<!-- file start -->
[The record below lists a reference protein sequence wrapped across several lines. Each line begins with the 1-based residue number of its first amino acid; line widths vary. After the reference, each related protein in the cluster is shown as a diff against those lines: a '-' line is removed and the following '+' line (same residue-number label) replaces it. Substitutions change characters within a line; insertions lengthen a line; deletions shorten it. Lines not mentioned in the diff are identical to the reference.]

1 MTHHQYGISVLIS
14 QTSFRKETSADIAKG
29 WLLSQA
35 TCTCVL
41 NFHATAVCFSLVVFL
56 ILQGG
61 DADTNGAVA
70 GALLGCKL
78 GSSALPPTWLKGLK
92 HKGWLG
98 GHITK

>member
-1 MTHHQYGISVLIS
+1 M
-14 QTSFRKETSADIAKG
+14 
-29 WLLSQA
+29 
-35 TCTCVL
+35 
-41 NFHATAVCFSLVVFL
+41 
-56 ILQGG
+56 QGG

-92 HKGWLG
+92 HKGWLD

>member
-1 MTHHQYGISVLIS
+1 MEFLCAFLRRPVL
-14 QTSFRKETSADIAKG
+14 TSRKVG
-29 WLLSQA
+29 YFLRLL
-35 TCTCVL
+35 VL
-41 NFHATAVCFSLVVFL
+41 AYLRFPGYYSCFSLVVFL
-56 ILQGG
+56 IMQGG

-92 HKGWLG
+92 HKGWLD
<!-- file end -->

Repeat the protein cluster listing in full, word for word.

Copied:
[The record below lists a reference protein sequence wrapped across several lines. Each line begins with the 1-based residue number of its first amino acid; line widths vary. After the reference, each related protein in the cluster is shown as a diff against those lines: a '-' line is removed and the following '+' line (same residue-number label) replaces it. Substitutions change characters within a line; insertions lengthen a line; deletions shorten it. Lines not mentioned in the diff are identical to the reference.]

1 MTHHQYGISVLIS
14 QTSFRKETSADIAKG
29 WLLSQA
35 TCTCVL
41 NFHATAVCFSLVVFL
56 ILQGG
61 DADTNGAVA
70 GALLGCKL
78 GSSALPPTWLKGLK
92 HKGWLG
98 GHITK

>member
-1 MTHHQYGISVLIS
+1 M
-14 QTSFRKETSADIAKG
+14 
-29 WLLSQA
+29 
-35 TCTCVL
+35 
-41 NFHATAVCFSLVVFL
+41 
-56 ILQGG
+56 QGG

-92 HKGWLG
+92 HKGWLD

>member
-1 MTHHQYGISVLIS
+1 MEFLCAFLRRPVL
-14 QTSFRKETSADIAKG
+14 TSRKVG
-29 WLLSQA
+29 YFLRLL
-35 TCTCVL
+35 VL
-41 NFHATAVCFSLVVFL
+41 AYLRFPGYYSCFSLVVFL
-56 ILQGG
+56 IMQGG

-92 HKGWLG
+92 HKGWLD